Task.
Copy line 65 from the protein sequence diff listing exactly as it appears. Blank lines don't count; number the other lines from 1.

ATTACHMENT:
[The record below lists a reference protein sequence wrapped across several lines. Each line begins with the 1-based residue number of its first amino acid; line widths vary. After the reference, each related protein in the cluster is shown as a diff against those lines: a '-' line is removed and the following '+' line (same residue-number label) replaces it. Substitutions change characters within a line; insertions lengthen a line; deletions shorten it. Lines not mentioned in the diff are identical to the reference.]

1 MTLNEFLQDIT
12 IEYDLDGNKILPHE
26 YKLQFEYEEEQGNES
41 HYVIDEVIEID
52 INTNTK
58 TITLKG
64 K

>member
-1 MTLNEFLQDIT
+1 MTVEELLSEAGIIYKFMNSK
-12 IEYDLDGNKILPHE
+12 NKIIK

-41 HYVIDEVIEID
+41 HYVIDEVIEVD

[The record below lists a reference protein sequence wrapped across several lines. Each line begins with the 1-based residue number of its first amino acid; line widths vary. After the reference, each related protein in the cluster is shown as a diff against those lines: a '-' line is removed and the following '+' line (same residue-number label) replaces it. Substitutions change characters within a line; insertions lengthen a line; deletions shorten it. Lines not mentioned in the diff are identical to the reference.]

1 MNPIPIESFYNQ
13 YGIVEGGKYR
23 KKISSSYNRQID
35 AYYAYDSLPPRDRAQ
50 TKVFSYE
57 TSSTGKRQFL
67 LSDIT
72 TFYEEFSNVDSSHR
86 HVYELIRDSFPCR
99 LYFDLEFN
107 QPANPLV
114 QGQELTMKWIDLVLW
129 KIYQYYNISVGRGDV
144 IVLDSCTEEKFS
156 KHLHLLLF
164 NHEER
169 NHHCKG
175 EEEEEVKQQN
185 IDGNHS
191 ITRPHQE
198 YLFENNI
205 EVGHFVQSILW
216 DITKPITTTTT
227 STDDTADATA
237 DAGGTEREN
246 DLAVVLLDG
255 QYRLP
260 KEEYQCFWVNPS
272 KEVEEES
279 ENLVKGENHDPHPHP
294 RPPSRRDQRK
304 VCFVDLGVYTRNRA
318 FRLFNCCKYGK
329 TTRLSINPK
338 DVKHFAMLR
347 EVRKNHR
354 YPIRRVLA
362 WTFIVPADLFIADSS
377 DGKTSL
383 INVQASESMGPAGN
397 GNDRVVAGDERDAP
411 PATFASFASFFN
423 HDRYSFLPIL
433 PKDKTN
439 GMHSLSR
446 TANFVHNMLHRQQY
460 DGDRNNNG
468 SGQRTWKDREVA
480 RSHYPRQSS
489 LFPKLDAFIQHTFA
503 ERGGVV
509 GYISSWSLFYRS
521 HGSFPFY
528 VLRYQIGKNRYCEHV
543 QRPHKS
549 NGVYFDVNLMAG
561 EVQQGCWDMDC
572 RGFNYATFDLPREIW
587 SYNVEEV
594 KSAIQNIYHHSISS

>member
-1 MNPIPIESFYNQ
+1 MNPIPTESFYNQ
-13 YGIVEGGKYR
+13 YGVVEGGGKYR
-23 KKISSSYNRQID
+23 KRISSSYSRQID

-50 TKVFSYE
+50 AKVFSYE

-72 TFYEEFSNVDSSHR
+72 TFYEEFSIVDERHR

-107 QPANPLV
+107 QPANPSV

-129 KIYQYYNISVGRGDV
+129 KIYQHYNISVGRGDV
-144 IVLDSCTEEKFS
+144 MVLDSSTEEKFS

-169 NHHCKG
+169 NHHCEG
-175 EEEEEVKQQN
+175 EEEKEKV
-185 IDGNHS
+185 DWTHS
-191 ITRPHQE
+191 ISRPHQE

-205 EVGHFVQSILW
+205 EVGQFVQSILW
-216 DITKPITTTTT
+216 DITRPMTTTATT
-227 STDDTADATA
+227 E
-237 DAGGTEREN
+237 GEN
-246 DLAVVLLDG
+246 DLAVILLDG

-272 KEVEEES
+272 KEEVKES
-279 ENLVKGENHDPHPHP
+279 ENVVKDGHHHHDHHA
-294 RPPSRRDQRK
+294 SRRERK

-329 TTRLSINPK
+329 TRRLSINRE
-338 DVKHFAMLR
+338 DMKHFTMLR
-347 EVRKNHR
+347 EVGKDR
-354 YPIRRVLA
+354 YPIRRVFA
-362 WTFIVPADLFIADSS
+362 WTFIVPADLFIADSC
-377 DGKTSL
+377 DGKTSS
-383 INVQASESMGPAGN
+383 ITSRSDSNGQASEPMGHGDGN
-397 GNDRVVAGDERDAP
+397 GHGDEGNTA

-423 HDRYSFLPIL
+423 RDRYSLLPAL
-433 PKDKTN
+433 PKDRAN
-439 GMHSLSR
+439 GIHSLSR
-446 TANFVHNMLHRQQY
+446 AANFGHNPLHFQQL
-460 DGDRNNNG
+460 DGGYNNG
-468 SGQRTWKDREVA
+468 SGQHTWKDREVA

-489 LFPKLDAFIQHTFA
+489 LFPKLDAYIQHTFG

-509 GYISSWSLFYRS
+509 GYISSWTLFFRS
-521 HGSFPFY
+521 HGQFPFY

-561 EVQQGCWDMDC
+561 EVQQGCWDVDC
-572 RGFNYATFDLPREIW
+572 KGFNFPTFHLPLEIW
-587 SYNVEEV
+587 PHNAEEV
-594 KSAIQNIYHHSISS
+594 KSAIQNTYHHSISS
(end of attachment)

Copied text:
480 RSHYPRQSS